Last updated: April 2022
I grew up never eating breakfast. It wasn’t like we didn’t have food. We did. I vividly remember being in high school, mom wanting and encouraging us to eat before leaving but we always chose not to. I was never hungry at 7 AM. Maybe it’s because I was emulating my two older brothers. I just know, I struggle with eating breakfast.
Eating healthy is usually defined as eating three meals a day. Breakfast is supposed to be the “best meal of the day.” It revs up our body and our brain. It’s the food that starts your day. My brain knows all this but my heart and my schedule don’t always agree.
Challenges of eating a healthy breakfast
At this stage of life, there is only my husband and I at home. We both still work. We get up at around 5:30am. I am the one who gets our breakfast and lunches ready for the day because he has to leave earlier than I do. I can enjoy a cup of coffee with my iPad before I have to jump in the shower and get ready to commute to work. Since we do the grocery shopping together much of the time, we decide what will be quick and easy to get him out the door. Often it’s store bought bakery muffins or toast. I do not, cannot, have the muffins. For me, a muffin the size of your head that has 45 g of carb and almost 30g of fat does not fair well with my blood sugars (or my cholesterol) in two hours. It also usually sets me up for high sugars during the rest of the day. So then there’s toast. I don’t find I tolerate that well either. I have tried white, whole wheat and whole grain but still high sugars for the day. I know from testing I am highly insulin resistant in the morning.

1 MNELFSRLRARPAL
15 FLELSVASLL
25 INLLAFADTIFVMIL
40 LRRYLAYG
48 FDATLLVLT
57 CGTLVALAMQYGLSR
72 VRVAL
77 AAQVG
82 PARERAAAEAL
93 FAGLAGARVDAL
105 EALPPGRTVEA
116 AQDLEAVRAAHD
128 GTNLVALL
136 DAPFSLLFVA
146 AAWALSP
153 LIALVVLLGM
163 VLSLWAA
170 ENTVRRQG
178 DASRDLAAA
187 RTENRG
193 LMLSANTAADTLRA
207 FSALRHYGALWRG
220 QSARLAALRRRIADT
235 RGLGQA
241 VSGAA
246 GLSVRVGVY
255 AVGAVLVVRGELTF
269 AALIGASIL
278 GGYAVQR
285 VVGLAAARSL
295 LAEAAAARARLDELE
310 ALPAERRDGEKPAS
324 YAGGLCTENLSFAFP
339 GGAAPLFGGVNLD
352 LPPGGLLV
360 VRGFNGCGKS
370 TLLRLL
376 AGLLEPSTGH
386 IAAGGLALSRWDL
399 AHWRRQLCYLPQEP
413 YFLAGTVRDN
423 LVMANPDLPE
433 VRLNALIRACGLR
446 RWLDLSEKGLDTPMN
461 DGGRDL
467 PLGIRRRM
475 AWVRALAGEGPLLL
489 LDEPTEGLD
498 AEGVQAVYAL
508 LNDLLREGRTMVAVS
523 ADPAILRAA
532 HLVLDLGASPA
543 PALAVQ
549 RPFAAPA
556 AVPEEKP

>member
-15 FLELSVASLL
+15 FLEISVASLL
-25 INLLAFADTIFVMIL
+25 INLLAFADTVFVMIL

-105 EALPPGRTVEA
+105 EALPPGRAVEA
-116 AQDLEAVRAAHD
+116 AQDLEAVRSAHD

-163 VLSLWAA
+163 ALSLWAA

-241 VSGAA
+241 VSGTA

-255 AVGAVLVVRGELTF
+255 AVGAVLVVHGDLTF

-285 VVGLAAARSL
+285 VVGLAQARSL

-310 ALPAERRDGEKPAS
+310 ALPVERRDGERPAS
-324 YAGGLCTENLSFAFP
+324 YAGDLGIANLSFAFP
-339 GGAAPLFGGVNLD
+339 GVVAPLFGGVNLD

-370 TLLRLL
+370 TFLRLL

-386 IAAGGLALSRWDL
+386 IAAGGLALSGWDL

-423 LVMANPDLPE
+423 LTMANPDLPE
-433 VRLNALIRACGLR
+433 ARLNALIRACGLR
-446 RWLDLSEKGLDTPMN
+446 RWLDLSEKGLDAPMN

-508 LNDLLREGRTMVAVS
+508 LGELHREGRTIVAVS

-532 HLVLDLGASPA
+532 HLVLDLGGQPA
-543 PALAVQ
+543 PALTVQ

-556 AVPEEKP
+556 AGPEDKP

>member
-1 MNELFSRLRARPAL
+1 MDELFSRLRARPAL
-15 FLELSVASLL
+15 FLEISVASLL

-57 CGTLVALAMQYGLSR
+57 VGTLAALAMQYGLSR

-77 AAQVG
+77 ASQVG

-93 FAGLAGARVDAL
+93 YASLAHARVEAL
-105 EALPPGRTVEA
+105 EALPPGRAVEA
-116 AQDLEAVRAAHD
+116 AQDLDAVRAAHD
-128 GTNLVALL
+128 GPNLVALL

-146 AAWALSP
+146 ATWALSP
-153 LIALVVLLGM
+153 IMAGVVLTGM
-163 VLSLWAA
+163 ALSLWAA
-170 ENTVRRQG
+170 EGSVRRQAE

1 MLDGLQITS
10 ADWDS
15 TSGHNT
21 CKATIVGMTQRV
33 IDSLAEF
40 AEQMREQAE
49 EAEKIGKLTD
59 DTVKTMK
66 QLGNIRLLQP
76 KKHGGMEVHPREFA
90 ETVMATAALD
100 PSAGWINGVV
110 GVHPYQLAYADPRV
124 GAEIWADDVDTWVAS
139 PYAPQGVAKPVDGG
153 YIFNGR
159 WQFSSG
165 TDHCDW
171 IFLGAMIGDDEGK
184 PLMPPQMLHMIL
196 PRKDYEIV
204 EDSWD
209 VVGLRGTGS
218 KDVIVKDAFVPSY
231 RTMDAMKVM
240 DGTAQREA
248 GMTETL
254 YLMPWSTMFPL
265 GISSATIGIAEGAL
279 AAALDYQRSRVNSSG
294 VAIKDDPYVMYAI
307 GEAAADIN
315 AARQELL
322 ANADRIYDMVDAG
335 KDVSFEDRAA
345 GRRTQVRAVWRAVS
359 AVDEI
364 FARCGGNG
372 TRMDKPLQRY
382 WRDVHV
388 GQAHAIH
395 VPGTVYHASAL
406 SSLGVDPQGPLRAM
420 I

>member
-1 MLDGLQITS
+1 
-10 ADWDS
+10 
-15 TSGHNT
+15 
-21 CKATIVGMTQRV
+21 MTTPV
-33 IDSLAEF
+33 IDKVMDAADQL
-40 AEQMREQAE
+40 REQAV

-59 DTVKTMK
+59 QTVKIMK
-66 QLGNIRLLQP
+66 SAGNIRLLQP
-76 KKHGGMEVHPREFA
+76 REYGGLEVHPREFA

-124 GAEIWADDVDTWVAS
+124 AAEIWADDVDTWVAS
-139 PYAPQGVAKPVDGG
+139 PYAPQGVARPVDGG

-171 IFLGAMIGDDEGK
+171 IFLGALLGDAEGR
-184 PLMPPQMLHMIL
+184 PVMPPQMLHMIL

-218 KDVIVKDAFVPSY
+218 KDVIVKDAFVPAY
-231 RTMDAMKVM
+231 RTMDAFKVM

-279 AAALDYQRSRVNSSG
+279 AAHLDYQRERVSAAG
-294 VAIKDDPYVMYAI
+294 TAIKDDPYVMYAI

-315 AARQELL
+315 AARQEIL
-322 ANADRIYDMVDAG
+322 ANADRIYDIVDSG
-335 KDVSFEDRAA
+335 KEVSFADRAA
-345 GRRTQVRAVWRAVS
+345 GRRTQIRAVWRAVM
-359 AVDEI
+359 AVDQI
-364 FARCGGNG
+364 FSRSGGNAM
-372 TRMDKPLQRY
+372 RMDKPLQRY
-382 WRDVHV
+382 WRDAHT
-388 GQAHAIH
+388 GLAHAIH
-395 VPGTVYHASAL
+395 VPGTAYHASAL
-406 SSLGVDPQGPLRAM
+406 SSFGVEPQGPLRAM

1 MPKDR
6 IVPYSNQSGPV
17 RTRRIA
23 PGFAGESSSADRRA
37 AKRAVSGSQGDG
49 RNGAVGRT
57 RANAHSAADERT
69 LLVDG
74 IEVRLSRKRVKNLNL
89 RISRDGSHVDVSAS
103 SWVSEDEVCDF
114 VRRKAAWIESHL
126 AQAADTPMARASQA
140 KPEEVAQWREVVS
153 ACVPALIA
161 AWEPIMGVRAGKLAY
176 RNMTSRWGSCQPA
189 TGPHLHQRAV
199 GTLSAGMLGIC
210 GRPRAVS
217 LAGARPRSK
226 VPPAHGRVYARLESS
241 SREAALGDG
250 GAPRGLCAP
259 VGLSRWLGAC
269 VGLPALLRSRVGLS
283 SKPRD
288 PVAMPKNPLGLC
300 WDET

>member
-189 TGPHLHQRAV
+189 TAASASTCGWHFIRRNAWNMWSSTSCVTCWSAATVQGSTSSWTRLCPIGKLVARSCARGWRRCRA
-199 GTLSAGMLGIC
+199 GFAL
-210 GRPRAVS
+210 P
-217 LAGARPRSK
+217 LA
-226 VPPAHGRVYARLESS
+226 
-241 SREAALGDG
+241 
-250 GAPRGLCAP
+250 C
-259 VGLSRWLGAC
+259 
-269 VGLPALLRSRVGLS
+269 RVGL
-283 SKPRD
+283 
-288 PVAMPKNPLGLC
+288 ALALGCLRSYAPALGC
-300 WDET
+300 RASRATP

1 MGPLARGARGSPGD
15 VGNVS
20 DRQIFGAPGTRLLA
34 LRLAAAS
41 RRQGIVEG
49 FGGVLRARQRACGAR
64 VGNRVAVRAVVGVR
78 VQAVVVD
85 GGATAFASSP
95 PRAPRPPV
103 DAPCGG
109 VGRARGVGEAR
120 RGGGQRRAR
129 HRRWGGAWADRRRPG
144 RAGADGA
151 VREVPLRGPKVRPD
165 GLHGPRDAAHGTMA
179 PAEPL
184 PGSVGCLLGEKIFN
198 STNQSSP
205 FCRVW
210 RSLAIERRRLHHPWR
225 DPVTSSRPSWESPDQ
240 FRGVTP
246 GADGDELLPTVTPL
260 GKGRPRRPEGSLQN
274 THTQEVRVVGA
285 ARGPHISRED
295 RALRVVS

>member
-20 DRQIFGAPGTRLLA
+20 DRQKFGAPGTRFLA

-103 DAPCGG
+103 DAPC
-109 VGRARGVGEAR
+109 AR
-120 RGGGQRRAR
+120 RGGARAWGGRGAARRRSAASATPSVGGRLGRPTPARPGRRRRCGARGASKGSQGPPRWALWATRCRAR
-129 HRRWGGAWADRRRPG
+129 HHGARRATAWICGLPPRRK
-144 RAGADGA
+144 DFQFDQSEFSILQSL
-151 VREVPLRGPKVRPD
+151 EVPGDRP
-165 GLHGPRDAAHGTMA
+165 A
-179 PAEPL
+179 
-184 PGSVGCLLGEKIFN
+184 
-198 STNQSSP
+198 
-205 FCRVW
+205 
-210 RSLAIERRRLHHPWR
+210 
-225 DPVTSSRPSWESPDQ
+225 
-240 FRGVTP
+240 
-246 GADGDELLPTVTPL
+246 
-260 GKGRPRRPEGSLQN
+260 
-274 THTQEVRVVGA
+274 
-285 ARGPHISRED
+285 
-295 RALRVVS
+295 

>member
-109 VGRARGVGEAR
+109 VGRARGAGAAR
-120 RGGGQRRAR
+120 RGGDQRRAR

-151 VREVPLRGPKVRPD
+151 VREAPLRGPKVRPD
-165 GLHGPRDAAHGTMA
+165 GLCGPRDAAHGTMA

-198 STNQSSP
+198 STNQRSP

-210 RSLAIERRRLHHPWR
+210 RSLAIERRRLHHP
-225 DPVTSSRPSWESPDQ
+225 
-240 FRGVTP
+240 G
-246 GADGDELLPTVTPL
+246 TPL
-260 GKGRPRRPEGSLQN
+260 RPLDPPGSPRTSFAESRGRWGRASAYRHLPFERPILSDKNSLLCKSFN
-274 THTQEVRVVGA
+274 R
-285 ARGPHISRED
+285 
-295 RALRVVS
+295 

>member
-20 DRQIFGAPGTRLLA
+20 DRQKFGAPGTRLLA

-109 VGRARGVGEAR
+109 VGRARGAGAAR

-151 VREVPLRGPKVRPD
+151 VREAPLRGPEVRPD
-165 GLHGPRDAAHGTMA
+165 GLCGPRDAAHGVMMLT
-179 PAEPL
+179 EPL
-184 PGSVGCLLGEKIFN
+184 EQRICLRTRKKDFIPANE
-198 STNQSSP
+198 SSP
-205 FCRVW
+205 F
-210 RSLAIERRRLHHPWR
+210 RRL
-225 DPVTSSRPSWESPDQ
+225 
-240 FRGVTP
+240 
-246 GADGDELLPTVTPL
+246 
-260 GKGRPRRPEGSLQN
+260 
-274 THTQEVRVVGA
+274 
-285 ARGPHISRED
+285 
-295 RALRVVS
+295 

Because I have all this in my mind, I have found myself skipping breakfast altogether. And you know what? The results are the same. High sugars for the day. I tried other paths to see if I can get the numbers I need. I have had great success with liquid breakfast for a couple of reasons. They are fast and easy for me to do in the morning. Recall I said I can enjoy a coffee with my iPad? Yes well, that also leads to not getting out the door on time. What I mean by liquid breakfast are things like Glucerna or a homemade, precisely calculated, healthy smoothie. Products like that are not for everyone but they work for me. It’s a small portion so I’m not struggling to down it, the protein is high quality and my sugars at 2 hours are virtually the same. My homemade smoothies are the best and the result is the same, especially when I’m making them with Greek yogurt. I can also get out the door quickly and drink them on the commute and my sugars are good in 2 hours.
I consider my breakfast challenges a success for now but I will always struggle with it, I suspect.
Have you tried to decrease the amount of bread you eat since being diagnosed with diabetes?
Join the conversation